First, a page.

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Why Ricciardo's Renault move leaves Vandoorne as the biggest loser

Why Ricciardo's Renault move leaves Vandoorne as the biggest loser


Why Ricciardo's Renault move leaves Vandoorne as the biggest loser

Why Ricciardo's Renault move leaves Vandoorne as the biggest loser

Daniel Ricciardo's impending move to Renault has had a major knock-on effect up and down the pitlane, and it could yet prove to be bad news for McLaren's Stoffel Vandoorne. Rob Watts analyses the Belgian's increasingly diminishing hopes of keeping his seat.

It's fair to say Vandoorne has struggled this season alongside Fernando Alonso, and he remains the only driver on the grid to have been out-qualified by his teammate at every race.

Now with Ricciardo's future decided, Vandoorne's current spot on the resulting driver merry-go-round looks a perilous one.

As soon as Pierre Gasly's expected Red Bull promotion is confirmed, Carlos Sainz will become a free agent and he is expected to turn down a return to the Toro Rosso team which gave him his debut in 2015.

McLaren boss Zak Brown is an admirer of Sainz's talents and said as recently as the Hungarian Grand Prix that the Spaniard would be "high up on the list" for a race seat in 2019, whereas Sainz has made no secret of his respect for Alonso, his childhood hero growing up in Spain.

Should Alonso decide to extend his F1 career for another season, an all-Spanish driver line-up will be a tempting option for Brown, who as a marketing man, will see the obvious commercial potential of pairing Sainz with the enigmatic two-time champion.

But where does this leave Vandoorne?

The harsh reality for the Belgian is that his future appears now to be out of his hands, regardless of what Alonso does.

Sainz is quicker and arguably holds more commercial value given the weight his surname carries in motorsport.

Lando Norris, McLaren's other option, has enormous potential and has already attracted the attention of several other teams on the grid.

Vandoorne's stock has fallen since his arrival in F1, and taking bad luck out of the equation, he simply hasn't done enough to be certain of his long-term place in the team.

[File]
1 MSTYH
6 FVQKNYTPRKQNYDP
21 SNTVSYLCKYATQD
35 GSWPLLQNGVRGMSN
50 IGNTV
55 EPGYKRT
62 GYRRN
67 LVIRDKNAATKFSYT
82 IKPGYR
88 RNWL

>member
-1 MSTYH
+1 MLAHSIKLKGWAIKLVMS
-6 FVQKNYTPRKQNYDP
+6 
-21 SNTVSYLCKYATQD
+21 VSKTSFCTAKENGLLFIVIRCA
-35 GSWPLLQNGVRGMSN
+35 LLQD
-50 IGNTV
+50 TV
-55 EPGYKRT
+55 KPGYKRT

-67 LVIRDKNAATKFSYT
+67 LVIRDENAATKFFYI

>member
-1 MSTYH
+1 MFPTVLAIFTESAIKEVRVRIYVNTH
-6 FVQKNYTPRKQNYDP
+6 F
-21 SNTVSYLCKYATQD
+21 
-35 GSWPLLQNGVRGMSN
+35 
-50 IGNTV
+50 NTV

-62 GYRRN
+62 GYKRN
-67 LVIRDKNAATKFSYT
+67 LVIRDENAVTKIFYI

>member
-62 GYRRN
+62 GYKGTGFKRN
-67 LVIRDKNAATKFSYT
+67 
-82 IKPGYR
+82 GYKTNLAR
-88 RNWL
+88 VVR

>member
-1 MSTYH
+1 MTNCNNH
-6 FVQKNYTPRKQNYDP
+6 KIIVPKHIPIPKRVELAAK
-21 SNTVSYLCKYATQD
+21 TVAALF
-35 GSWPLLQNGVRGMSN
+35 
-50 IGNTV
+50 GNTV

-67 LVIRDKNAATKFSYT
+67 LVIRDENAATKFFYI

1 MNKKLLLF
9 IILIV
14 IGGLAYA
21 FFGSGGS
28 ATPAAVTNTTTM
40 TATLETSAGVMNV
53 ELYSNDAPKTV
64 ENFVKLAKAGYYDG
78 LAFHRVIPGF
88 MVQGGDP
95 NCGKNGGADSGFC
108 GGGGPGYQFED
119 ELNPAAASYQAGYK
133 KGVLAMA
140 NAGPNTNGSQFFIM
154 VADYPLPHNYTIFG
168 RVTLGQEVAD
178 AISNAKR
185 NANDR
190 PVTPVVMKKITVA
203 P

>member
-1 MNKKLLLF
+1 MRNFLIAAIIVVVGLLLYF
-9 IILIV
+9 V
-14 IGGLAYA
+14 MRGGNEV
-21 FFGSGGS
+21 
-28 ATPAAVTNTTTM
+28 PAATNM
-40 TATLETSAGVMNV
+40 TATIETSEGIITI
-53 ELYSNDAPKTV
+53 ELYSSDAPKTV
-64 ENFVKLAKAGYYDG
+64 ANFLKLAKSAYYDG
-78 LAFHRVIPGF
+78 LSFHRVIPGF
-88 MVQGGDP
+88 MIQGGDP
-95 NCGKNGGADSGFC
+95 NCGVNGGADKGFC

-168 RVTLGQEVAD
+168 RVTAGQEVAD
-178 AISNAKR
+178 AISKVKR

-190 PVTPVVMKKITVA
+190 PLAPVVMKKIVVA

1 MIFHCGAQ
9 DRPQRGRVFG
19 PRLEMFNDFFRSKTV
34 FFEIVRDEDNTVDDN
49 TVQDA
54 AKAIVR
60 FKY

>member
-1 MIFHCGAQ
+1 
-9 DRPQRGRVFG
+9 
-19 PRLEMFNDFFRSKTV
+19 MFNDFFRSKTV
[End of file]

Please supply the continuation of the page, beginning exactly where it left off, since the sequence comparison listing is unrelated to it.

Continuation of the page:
In 31 races as Alonso's teammate, Vandoorne has been out-qualified 28 times and has been knocked out in Q1 on 13 occasions. Alonso has progressed into Q2 in all but two of those races.

Vandoorne's record in grands prix isn't much better.

When he and Alonso have both seen the chequered flag, Vandoorne has finished as the lead McLaren driver just once - the 2017 Malaysian Grand Prix.

Prior to entering F1, Vandoorne's junior record was exemplary and his GP2 title-winning season was one of the most dominant in recent history.

So why has he been unable to carry that form through to F1?

One argument could be made for saying that Vandoorne has struggled to adapt to his driving style to cope with the lack of rear-end stability that has previously been a weakness of McLaren's car, whereas Alonso has been able to drive around it.

A wind tunnel correlation issue has seen forced the team to experiment during free practice sessions, hindering Vandoorne, who right now requires a trouble-free weekend in order to build consistency and confidence in the car.

A direct comparison with Alonso may seem unfair given the Spaniard's experience, but F1 is no finishing school and even team boss Brown says he "would like to see [Vandoorne] beat Fernando more often".

The summer break has come at a good time for Vandoorne, and with his home race in Spa up next, it offers the perfect opportunity for him to bounce back and show Brown and McLaren why they invested in him in the first place.

But with the driver market well and truly open, and Alonso expected to reveal his plans shortly, Vandoorne may not have more than a couple of races to prove he can turn things around - indeed rumours are already circulating that Lance Stroll making a switch to Force India could topple enough dominos to cost Vandoorne his seat before Spa.

Brown admits that due to McLaren's current situation, "having two young drivers in our car wouldn't be a great place to be", so a Vandoorne/Norris line-up seems unlikely if Alonso does decide to call it quits.

With four full seasons under his belt, Sainz has enough experience to deal with the pressure of life at McLaren and would appear to tick a lot of boxes for Brown.

Should Vandoorne find himself surplus to requirements, it's unlikely his F1 career will come to a sudden and abrupt end.

While his time at McLaren may not have lived up to expectations, Vandoorne remains a driver with untapped potential and could yet thrive in a different environment.

Vandoorne's former GP2 boss Fred Vasseur is one who could yet offer the Belgian a lifeline at Sauber.

Vasseur previously tried to sign him during his time at Renault and is known to be an admirer of Vandoorne's abilities.

Whatever happens, the next races could be crucial for Vandoorne if he is to avoid becoming a casualty of one of the most open driver markets F1 has seen in years.

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